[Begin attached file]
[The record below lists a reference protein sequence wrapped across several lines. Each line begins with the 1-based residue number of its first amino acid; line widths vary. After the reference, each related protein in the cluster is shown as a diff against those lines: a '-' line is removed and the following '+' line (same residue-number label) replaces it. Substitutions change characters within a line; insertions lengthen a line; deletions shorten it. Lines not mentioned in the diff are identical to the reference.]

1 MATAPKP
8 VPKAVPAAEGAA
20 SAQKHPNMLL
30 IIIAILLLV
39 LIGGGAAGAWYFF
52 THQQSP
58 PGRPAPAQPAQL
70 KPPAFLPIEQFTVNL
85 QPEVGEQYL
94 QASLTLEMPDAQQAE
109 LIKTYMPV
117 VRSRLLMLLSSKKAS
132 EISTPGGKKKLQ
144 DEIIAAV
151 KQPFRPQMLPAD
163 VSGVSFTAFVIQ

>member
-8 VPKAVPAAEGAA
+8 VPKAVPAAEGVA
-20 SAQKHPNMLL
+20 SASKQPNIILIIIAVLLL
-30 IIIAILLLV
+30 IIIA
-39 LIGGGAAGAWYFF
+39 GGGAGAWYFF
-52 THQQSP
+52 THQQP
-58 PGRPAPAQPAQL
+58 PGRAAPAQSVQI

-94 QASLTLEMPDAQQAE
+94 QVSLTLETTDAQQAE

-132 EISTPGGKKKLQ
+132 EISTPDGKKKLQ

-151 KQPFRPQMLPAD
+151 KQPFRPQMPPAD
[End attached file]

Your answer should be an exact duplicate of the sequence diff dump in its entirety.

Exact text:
[The record below lists a reference protein sequence wrapped across several lines. Each line begins with the 1-based residue number of its first amino acid; line widths vary. After the reference, each related protein in the cluster is shown as a diff against those lines: a '-' line is removed and the following '+' line (same residue-number label) replaces it. Substitutions change characters within a line; insertions lengthen a line; deletions shorten it. Lines not mentioned in the diff are identical to the reference.]

1 MATAPKP
8 VPKAVPAAEGAA
20 SAQKHPNMLL
30 IIIAILLLV
39 LIGGGAAGAWYFF
52 THQQSP
58 PGRPAPAQPAQL
70 KPPAFLPIEQFTVNL
85 QPEVGEQYL
94 QASLTLEMPDAQQAE
109 LIKTYMPV
117 VRSRLLMLLSSKKAS
132 EISTPGGKKKLQ
144 DEIIAAV
151 KQPFRPQMLPAD
163 VSGVSFTAFVIQ

>member
-8 VPKAVPAAEGAA
+8 VPKAVPAAEGVA
-20 SAQKHPNMLL
+20 SASKQPNIILIIIAVLLL
-30 IIIAILLLV
+30 IIIA
-39 LIGGGAAGAWYFF
+39 GGGAGAWYFF
-52 THQQSP
+52 THQQP
-58 PGRPAPAQPAQL
+58 PGRAAPAQSVQI

-94 QASLTLEMPDAQQAE
+94 QVSLTLETTDAQQAE

-132 EISTPGGKKKLQ
+132 EISTPDGKKKLQ

-151 KQPFRPQMLPAD
+151 KQPFRPQMPPAD